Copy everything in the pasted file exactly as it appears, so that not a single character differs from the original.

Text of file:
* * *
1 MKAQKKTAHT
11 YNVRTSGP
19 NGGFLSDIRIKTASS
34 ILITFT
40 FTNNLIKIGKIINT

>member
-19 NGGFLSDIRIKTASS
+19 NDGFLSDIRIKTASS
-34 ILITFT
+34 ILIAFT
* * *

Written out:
1 MKAQKKTAHT
11 YNVRTSGP
19 NGGFLSDIRIKTASS
34 ILITFT
40 FTNNLIKIGKIINT

>member
-19 NGGFLSDIRIKTASS
+19 NDGFLSDIRIKTASS
-34 ILITFT
+34 ILIAFT